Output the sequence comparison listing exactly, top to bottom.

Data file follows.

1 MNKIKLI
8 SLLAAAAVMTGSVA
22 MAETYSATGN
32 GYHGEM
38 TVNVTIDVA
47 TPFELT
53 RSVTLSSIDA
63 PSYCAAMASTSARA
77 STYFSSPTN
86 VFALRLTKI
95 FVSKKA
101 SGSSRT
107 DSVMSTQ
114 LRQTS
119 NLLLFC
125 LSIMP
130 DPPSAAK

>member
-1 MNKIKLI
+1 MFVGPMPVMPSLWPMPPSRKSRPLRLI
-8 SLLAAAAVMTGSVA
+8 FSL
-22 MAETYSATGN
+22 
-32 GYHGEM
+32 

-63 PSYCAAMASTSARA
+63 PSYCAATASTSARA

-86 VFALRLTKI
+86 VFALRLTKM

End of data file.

1 MNKIKLI
8 SLLAAAAVMTGSVA
22 MAETYSATGN
32 GYHGEM
38 TVNVTIDVA
47 TPFELT
53 RSVTLSSIDA
63 PSYCAAMASTSARA
77 STYFSSPTN
86 VFALRLTKI
95 FVSKKA
101 SGSSRT
107 DSVMSTQ
114 LRQTS
119 NLLLFC
125 LSIMP
130 DPPSAAK

>member
-1 MNKIKLI
+1 MFVGPMPVMPSLWPMPPSRKSRPLRLI
-8 SLLAAAAVMTGSVA
+8 FSL
-22 MAETYSATGN
+22 
-32 GYHGEM
+32 

-63 PSYCAAMASTSARA
+63 PSYCAATASTSARA

-86 VFALRLTKI
+86 VFALRLTKM